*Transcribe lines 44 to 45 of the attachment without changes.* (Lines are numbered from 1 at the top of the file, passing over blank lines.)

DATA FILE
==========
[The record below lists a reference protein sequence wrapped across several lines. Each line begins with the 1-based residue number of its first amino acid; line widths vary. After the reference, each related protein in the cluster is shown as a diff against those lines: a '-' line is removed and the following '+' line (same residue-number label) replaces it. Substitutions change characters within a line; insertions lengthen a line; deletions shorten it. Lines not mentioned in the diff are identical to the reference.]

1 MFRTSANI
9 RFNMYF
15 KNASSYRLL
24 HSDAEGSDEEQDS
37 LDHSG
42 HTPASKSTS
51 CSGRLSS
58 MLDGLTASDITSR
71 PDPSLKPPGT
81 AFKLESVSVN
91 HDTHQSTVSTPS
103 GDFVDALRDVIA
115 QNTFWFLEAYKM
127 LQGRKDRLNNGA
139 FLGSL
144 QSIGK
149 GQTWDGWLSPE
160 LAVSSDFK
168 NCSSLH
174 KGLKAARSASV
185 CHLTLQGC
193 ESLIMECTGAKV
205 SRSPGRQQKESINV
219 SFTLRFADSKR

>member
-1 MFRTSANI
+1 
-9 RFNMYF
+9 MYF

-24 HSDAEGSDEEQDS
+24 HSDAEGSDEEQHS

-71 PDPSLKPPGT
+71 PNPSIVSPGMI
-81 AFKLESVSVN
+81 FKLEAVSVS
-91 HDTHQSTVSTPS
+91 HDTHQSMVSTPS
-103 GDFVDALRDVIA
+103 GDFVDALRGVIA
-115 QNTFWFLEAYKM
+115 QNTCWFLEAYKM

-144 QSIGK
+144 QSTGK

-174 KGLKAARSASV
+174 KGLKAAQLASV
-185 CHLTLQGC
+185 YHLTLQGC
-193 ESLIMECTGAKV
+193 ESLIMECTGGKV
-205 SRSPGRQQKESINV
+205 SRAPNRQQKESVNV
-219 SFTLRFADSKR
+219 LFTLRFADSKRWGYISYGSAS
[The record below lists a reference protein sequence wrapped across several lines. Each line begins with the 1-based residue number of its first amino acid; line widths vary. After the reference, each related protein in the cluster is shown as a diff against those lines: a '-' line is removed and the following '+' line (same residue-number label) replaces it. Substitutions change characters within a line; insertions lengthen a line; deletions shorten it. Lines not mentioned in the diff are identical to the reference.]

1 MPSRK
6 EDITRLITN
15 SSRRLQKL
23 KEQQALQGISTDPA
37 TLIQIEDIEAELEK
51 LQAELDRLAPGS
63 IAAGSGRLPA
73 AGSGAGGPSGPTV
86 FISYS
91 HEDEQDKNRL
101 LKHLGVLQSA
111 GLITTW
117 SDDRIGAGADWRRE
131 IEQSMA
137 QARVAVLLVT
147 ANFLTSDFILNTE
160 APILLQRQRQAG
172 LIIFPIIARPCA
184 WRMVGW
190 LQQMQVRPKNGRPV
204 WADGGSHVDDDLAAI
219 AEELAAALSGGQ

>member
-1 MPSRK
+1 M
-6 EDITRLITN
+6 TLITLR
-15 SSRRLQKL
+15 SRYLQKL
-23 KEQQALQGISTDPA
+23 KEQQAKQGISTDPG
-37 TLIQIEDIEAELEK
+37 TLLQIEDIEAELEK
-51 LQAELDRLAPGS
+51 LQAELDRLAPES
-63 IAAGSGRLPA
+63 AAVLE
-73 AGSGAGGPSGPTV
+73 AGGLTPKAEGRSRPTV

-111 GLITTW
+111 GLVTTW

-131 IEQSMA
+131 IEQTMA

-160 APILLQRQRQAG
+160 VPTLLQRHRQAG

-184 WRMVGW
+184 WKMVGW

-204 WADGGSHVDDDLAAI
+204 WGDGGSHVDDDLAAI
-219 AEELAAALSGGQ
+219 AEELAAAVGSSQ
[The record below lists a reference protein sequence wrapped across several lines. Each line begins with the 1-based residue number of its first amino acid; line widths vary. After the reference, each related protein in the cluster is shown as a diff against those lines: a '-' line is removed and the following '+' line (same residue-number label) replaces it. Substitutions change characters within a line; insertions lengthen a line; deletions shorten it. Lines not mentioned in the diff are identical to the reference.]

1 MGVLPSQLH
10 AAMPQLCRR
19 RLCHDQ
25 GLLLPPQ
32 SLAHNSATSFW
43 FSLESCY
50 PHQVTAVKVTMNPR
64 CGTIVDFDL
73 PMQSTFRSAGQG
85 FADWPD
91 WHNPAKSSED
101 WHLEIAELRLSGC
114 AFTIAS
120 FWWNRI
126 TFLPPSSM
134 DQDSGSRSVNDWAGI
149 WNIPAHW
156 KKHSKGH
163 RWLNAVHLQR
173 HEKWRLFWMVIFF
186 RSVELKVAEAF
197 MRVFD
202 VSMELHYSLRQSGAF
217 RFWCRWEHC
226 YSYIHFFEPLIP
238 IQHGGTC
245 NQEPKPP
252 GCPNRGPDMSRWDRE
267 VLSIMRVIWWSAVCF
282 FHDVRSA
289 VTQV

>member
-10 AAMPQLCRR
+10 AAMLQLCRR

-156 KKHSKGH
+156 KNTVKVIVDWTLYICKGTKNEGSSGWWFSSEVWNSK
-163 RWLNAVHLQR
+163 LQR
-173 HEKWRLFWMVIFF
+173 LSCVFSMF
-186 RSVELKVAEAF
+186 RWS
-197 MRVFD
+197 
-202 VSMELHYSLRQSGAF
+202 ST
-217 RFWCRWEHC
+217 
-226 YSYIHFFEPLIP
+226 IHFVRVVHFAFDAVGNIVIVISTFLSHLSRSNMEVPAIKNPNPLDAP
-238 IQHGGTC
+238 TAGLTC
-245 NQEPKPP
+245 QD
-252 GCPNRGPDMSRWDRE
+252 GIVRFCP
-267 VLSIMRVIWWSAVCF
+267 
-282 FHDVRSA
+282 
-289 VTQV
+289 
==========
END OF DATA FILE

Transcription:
+144 QSTGK

-174 KGLKAARSASV